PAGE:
The second area of improvement concerns the modelling of expectations. As Sargent (1993) emphasizes, rational expectations can be a meaningful characterisation of the long-run equilibrium, but the transition to a new steady state might display non-rational behaviour.  An increasing body of research aims to explore the implications of alternative types of departures from rational expectations for business cycle dynamics in general, and the transmission of monetary policy in particular, as in the papers by Garcia-Schmidt and Woodford (2015), Gabaix (2017) or Fahri and Werning. Once again, the ECB-MC goes in the right direction. The model can be simulated under two expectation setups: (i) in a model consistent manner, and (ii) under the assumption of bounded rationality where agents form expectations with a small-scale VAR model. Other expectation formation mechanisms, such as learning or the use of market expectations, are also easily implementable. As was shown by Blanchard and co-authors in a recent study on the macroeconomic effects of changes in the expectations of long-run productivity growth, different assumptions on the expectation formation mechanism can lead to considerably different outcomes. Assessing the most realistic way of treating expectations in policy models remains a crucial area for further work.
The third area of improvement has to do with the nexus between inflation, wages and the real economy. When modelled through the expectations-augmented Phillips curve, the nexus seems to have become weaker after the financial crisis. Commentators have repeatedly talked about a “missing disinflation” at the trough of the Great Recession, and about “missing inflation” in more recent years. Recent studies have come up with alternative explanations for these phenomena. For instance, the “missing disinflation” has been argued to be the consequence of either the presence of well-anchored inflation expectations, increased downward wage rigidities in recessions, or a fall in total factor productivity and increased costs of working capital. Understanding the underlying sources of this apparent structural change will be important for monetary policy. The semi-reduced-form nature of the ECB-MC makes it ill-equipped to address this deep question, but studying structural changes is challenging for all current models built to study cyclical developments.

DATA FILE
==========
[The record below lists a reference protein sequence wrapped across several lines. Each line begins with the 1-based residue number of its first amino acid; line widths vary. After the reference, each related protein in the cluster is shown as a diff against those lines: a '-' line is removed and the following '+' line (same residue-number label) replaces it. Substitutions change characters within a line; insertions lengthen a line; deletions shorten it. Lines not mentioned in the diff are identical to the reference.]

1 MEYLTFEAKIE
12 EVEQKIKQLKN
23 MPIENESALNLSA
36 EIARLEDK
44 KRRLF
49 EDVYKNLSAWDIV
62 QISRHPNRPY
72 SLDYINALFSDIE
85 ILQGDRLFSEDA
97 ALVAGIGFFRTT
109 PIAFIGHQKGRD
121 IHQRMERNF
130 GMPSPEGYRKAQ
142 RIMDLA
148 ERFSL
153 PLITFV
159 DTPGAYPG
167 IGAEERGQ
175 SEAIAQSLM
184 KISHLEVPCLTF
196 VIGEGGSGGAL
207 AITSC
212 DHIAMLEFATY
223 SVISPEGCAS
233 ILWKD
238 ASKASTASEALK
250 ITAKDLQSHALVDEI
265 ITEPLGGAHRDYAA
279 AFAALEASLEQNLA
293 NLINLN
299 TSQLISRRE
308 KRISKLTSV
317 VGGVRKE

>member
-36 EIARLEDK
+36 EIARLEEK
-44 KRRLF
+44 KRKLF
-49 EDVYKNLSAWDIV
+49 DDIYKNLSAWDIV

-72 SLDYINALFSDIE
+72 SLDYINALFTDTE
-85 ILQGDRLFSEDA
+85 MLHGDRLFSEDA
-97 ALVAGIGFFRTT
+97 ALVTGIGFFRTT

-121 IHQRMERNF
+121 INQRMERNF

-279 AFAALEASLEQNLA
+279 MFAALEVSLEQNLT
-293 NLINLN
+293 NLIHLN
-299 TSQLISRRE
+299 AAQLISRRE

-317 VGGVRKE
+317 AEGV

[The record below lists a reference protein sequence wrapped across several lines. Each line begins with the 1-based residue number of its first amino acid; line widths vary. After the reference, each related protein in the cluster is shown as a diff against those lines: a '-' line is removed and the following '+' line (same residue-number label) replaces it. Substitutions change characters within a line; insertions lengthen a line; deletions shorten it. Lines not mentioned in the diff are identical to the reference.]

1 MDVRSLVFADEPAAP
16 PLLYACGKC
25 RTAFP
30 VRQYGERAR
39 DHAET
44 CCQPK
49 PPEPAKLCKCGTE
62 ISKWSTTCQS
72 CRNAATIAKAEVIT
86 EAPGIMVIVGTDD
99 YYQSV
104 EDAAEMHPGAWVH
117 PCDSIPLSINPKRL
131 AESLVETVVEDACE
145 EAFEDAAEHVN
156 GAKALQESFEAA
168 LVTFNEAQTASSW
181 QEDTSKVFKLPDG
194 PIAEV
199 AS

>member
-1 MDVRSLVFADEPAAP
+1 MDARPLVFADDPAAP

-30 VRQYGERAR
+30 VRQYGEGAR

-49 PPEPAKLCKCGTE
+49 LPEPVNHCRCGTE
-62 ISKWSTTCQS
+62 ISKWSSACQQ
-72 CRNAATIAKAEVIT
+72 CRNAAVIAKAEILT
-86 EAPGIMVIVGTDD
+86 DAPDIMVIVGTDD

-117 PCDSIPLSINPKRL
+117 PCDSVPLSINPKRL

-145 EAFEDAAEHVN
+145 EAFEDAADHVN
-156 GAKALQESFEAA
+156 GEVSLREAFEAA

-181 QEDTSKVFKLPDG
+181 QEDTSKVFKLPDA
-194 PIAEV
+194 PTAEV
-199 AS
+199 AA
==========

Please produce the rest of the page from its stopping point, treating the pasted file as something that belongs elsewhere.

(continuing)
The fourth and final area where further improvements are necessary is macro-financial linkages. I have already mentioned that the ECB-MC incorporates such linkages. Nevertheless, the exact way in which they affect the monetary policy transmission mechanism remains imperfectly understood, even if the empirical literature is making important advances. These linkages are also relevant for financial stability and may evolve in response to the recent reforms in the regulatory environment. This is why at the ECB we are also making parallel progress on this front within the DSGE paradigm, through the 3D model. The 3D model has been developed under the macroprudential research (MaRS) network, and can be used to assess the macroeconomic benefits and costs of macroprudential policies. “3D” alludes to the fact that, contrary to previous models, it captures the distinct benefits of capital requirements through reductions in default risk in the economy, not only for banks but also for borrowers, i.e. non-financial firms and households.
To conclude, building models for policy analysis is associated with trade-offs. This is an important reason for central banks to not rely on a single model and a single modelling paradigm, but to make use of a suite of models based on different paradigms. I could not agree more with Blanchard who recently expressed his view that also other types of general equilibrium models beyond DSGEs are useful policy tools. I am pleased this view has been getting more traction lately, as alternative types of models will continue to be part of central banks’ toolbox. Development of those models can greatly benefit from insights from academic research, so I am very much looking forward to the contributions to be presented at this conference.
Thank you for your attention.
 Christiano, L. (2017), “The Great Recession: a macroeconomics earthquake”, Minneapolis FED Policy Paper 17-01.
 Gabaix, X. (2017), “A Behavioral New Keynesian Model”, mimeo.